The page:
Charity fights to save Ethiopia from effects of climate change

Charity fights to save Ethiopia from effects of climate change
A water pump in Ethiopia

Paul Grime is a volunteer speaker for Christian Aid and was chosen by the charity to find out first-hand how climate change is having an impact on the African country.

He visited a range of different projects being undertaken to address these issues by local partner organisations and communities.

The various ideas that are being put into practice are breaking down barriers as well as helping to improve the standard of living.

Paul said: “The places we visited enabled us to see for ourselves the difference that’s being made to people’s lives.

“These people are extremely vulnerable to climate change. They have no buffer. If crops fail and livestock die, they cannot feed their families and their children die.”

One of the programmes provides loans to women’s self-help groups in order to promote gender equality through entrepreneurship.

These groups make a new type of clay stove, which uses less firewood, thereby reducing the impact of deforestation. They sell these ‘imp-roved’ stoves to generate income.

 “The women told us how the self-help groups have increased social support and community cohesion,” said Paul.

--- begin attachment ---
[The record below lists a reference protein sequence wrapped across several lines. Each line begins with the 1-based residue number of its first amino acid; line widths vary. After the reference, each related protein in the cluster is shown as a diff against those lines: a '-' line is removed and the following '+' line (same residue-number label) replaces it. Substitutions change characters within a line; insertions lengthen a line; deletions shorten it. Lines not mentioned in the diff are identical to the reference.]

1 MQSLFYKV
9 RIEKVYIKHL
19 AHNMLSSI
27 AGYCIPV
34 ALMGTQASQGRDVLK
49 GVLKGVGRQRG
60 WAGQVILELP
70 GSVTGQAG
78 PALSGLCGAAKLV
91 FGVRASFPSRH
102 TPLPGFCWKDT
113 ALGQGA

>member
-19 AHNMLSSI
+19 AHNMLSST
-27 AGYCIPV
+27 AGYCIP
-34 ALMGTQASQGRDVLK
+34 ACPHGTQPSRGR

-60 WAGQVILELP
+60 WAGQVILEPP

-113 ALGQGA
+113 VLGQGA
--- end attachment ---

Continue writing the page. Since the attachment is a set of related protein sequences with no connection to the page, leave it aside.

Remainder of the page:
“The men told us they were initially sceptical about these groups. They are more supportive now that the income from the projects is starting to support the communities.”

Another scheme is to construct barns which enable villages to store two different types of grain to feed their livestock, helping to sustain them through the dry seasons.

Christian Aid’s partners have also improved access to clean drinking water by making pumps from natural underground springs and constructing rainwater storage facilities.

Paul said: “Communities can now pump water in ten minutes instead of trekking up to six hours each day to fetch dirty water from a river.

“People told us how this had transformed their lives. Children can now spend more time in school instead of collecting water.”

This irrigation project is still in progress.

“A canal is under construction to divert river water to potential farmland in a desert region. The men said they would share the farmland so that everyone had fair access.”

Paul added: “There is no doubt that climate change is real. People in the communities we visited told us how it has affected them.

“From 2015 to 2018 there were four successive years of drought. The weather has become less predictable.

“They used to know exactly when to plant their crops and when to harvest them. Now the rains come unexpectedly, or don’t come at all, so their crops fail.

“We asked what we should say to people who do the things that cause climate change. Their response was directed at us. They said: ‘Please consider us.’”

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